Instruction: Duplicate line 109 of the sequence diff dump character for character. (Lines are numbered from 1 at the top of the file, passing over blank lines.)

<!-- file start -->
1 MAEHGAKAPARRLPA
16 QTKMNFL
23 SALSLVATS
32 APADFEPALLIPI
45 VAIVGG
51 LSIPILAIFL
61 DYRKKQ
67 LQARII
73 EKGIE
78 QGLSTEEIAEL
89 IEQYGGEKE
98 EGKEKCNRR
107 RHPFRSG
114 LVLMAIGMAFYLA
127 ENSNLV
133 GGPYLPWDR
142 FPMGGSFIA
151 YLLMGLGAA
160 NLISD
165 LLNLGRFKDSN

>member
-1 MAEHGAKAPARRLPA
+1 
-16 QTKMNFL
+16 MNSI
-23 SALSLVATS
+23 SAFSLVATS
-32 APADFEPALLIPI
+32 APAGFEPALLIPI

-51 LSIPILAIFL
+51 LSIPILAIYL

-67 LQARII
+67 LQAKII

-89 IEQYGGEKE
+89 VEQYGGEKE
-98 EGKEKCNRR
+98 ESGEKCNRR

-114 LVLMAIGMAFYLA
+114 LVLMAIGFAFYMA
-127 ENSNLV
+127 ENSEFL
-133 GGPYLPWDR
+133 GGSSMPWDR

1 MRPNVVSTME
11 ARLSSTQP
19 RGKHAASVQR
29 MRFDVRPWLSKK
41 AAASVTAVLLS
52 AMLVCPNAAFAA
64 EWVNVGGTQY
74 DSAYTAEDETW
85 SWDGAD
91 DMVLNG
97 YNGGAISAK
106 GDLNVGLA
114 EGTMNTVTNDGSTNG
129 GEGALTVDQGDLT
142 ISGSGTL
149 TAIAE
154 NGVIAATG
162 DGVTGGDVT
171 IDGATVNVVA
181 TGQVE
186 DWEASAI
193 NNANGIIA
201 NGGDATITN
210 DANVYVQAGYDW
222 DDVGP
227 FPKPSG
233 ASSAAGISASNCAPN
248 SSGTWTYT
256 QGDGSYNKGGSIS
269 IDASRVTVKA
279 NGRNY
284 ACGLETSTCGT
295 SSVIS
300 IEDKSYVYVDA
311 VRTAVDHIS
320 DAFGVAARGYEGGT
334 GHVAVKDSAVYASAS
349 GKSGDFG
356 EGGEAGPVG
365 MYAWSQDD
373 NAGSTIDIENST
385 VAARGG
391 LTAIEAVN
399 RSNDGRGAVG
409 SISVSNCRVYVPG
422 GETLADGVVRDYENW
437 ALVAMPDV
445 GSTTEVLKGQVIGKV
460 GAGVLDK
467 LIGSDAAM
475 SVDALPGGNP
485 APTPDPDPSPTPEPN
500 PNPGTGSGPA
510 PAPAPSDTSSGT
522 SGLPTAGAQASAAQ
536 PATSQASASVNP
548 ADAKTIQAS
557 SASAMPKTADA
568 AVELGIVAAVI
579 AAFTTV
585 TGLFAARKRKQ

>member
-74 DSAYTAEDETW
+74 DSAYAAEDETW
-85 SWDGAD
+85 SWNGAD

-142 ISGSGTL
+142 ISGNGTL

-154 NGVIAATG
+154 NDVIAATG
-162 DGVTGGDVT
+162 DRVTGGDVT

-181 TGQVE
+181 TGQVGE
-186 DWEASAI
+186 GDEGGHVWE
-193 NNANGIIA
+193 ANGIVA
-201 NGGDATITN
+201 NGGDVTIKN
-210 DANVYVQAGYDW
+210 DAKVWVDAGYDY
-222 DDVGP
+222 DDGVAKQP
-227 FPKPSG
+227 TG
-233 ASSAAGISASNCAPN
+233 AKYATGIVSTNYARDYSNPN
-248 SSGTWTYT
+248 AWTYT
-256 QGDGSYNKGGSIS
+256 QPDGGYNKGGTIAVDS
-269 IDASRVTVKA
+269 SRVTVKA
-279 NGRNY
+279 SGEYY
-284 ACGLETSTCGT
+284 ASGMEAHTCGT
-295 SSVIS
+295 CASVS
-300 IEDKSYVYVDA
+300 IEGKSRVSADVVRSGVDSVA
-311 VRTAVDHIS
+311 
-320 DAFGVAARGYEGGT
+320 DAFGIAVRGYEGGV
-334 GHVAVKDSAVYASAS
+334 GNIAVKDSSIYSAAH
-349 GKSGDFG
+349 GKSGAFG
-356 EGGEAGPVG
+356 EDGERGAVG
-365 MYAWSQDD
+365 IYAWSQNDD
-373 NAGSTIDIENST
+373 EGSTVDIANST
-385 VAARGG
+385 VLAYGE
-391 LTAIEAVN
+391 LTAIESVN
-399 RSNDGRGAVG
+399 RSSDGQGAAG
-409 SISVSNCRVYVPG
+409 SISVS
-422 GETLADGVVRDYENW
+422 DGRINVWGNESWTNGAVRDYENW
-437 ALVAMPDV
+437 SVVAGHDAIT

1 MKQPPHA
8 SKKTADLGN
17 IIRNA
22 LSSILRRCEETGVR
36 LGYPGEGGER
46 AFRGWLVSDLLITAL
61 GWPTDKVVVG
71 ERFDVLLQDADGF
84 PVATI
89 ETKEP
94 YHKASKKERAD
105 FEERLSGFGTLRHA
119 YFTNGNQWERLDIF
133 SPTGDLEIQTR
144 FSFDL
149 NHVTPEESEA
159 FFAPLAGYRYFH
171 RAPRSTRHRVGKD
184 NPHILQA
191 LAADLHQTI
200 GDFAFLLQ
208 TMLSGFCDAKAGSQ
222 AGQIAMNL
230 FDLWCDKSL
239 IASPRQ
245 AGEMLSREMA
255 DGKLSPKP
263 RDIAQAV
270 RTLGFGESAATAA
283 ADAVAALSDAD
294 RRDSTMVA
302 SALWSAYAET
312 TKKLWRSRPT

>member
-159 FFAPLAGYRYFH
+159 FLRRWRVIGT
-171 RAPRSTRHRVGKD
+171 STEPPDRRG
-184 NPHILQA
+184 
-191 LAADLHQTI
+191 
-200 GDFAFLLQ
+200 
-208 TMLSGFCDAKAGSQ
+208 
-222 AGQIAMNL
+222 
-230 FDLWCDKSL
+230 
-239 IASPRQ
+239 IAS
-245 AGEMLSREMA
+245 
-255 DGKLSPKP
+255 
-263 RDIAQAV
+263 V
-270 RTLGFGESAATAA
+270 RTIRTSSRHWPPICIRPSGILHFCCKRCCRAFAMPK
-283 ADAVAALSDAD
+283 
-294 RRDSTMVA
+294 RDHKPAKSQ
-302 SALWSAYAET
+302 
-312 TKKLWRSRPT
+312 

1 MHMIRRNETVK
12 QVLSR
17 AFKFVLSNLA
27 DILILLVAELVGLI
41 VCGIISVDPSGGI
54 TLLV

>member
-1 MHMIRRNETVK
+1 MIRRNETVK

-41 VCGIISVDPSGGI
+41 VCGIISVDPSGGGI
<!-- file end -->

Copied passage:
+85 SWNGAD